- The rapid loss of Arctic sea ice will speed up the disintegration of the Greenland ice sheet, and a rise in sea levels by even as much as 5 metres by the turn of this century is possible.
- The Antarctic ice shelf reacts far more sensitively to warming temperatures than previously believed.
- Long-term climate sensitivity (including "slow" feedbacks such as carbon cycle feedbacks which are starting to operate) may be double the IPCC standard.
- A doubling of climate sensitivity would mean we passed the widely accepted 2°C threshold of "dangerous anthropogenic interference" with the climate four decades ago, and would require us to find the means to engineer a rapid drawdown of current atmospheric greenhouse gas.
- Carbon dioxide (CO2) emissions are now growing more rapidly than "business-as-usual", the most pessimistic of the IPCC scenarios.
- Temperatures are now within ?1°C of the maximum temperature of the past million years.
- We must choose targets and take actions that can actually solve the problem in a timely manner.
- The object of policy-relevant advice must be to avoid unacceptable outcomes and seemingly extreme or alarming possibilities, not to determine just the apparently most likely outcome.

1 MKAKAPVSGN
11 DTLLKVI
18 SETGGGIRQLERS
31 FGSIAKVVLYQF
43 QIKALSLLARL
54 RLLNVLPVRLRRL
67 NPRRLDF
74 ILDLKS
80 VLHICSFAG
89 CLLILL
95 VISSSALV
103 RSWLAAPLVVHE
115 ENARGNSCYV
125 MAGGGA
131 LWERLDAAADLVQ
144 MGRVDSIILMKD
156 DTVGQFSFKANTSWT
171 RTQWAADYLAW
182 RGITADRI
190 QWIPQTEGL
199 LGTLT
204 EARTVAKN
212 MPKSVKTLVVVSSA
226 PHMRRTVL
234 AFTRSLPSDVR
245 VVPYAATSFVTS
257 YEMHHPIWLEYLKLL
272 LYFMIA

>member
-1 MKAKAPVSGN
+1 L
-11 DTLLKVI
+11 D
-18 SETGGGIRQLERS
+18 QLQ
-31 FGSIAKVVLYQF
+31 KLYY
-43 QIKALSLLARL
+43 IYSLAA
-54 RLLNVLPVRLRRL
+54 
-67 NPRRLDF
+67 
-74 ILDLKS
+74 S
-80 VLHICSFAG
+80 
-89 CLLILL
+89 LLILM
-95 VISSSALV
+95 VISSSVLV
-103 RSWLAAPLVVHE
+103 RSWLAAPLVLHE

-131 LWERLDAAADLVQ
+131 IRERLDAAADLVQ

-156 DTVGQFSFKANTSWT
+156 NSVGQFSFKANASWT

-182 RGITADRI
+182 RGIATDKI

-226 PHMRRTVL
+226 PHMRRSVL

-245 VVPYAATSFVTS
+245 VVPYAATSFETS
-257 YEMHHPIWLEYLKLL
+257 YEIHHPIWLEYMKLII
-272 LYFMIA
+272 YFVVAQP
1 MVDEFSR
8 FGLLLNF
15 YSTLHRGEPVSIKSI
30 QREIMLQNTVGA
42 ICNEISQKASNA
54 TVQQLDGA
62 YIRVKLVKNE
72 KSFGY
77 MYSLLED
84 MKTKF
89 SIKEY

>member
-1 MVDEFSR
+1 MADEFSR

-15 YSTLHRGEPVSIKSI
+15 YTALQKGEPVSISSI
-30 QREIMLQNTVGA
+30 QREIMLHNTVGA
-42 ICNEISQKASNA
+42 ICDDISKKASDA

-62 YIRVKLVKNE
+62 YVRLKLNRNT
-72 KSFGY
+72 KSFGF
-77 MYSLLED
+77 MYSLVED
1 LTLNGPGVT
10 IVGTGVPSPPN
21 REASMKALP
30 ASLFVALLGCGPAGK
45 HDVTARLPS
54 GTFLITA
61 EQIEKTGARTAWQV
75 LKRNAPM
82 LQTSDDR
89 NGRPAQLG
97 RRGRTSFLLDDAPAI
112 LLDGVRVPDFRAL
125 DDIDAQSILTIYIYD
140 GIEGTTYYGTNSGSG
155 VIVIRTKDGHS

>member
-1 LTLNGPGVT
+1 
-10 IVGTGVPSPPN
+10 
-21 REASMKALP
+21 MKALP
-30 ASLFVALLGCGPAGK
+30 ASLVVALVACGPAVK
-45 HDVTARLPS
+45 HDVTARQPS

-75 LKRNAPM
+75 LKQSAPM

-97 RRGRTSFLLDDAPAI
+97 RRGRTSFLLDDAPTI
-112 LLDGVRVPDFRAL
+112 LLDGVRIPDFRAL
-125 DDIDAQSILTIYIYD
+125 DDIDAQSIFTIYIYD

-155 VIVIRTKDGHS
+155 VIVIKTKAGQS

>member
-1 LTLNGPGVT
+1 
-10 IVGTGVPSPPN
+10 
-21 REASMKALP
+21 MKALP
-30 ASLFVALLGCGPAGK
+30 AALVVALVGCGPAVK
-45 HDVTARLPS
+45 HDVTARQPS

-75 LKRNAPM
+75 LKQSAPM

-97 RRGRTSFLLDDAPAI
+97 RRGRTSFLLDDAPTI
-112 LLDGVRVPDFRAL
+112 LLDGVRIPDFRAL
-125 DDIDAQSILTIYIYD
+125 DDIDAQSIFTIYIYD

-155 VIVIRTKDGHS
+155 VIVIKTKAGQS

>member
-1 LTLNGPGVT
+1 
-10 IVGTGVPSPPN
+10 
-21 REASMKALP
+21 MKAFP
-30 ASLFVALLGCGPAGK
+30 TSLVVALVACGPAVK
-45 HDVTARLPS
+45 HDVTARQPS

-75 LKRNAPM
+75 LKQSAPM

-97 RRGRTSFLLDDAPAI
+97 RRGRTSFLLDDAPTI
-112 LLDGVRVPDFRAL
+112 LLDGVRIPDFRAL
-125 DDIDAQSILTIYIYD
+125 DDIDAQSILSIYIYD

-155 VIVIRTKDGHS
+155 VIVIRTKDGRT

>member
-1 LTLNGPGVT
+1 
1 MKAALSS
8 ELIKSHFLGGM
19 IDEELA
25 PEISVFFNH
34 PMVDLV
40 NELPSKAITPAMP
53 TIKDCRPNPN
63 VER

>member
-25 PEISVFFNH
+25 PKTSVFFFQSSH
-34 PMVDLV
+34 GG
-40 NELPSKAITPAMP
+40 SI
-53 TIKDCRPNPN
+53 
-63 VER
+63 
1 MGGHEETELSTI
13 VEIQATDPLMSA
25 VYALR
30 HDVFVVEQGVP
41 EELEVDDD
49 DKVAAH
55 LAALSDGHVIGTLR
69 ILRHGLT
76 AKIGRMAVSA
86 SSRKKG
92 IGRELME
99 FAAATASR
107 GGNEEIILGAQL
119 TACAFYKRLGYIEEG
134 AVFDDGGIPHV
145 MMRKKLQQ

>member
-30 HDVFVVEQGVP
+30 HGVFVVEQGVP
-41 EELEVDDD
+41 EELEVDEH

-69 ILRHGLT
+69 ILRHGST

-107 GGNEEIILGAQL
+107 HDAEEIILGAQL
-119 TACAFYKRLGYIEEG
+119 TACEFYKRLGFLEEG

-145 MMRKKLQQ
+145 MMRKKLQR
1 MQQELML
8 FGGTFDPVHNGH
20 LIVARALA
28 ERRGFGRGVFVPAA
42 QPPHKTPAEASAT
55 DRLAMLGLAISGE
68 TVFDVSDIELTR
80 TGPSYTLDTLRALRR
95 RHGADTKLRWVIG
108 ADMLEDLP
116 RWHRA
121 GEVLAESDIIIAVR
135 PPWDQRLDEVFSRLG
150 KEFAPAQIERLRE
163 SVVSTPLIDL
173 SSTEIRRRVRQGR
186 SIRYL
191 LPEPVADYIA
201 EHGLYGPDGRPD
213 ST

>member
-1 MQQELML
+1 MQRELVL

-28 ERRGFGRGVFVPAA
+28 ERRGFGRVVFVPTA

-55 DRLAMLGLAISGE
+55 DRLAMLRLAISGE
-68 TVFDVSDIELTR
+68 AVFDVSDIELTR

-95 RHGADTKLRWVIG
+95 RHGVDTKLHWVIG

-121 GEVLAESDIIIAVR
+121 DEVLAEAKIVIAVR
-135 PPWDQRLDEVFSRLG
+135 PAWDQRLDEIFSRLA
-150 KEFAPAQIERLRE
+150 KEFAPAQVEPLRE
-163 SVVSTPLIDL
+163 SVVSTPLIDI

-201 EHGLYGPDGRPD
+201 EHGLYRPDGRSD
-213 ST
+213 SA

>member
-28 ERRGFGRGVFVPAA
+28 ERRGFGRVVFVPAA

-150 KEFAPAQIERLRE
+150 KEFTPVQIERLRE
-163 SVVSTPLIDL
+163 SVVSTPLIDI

- The 2°C warming cap is a political compromise; with the speed of change now in the climate system and the positive feedbacks that 2°C will trigger, it looms for perhaps billions of people and millions of species as a death sentence.
- To allow the reestablishment and long-term security of the Arctic summer sea ice it is likely to be necessary to bring global warming back to a level at or below 0.5°C (a long-term precautionary warming cap) and for the level of atmospheric greenhouse gases at equilibrium to be brought down to or below a long-term precautionary cap of 320 ppm CO2e.
- The IPCC suffers from a scientific reticence and in many key areas the IPCC process has been so deficient as to be an unreliable and dangerously misleading basis for policy-making.
The Carbon Equity Project has a lot of good information, though it lacks an "About Us" page. The website does list its principles. A talk/slides by author Spratt at a 2007 conference in Melbounde is available here.
Recommended by Gail Tverberg at The Oil Drum who writes:
"... a truly worry-some report. Besides the arctic melt, it talks about the possibility of Greenland melt and Antarctic melt. The graph shown above [below] is amazing."